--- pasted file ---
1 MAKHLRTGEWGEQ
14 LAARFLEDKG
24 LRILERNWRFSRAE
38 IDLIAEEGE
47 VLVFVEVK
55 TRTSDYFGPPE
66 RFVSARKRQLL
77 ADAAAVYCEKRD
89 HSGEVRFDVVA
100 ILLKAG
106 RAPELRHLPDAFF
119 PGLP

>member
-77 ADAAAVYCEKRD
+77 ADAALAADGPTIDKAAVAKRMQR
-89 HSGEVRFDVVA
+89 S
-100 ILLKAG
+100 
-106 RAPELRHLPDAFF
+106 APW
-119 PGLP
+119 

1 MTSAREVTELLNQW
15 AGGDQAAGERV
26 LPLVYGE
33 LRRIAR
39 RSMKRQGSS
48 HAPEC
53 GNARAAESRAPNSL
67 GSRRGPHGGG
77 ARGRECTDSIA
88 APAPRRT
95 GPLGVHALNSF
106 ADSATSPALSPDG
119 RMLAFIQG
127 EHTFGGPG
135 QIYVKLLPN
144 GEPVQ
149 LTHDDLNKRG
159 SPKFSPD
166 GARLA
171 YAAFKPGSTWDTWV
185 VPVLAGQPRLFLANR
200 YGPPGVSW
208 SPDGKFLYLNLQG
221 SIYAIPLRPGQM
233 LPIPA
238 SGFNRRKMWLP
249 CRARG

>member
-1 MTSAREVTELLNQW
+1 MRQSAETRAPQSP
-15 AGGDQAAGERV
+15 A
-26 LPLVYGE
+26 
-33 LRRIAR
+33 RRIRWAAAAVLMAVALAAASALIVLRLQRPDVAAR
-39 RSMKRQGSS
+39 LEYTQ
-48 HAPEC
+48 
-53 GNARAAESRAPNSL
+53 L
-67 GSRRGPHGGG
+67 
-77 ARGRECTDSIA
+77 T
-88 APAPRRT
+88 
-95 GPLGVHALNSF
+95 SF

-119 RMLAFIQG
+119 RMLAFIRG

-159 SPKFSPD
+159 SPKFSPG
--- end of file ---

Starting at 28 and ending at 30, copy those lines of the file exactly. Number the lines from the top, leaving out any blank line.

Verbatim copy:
39 RSMKRQGSS
48 HAPEC
53 GNARAAESRAPNSL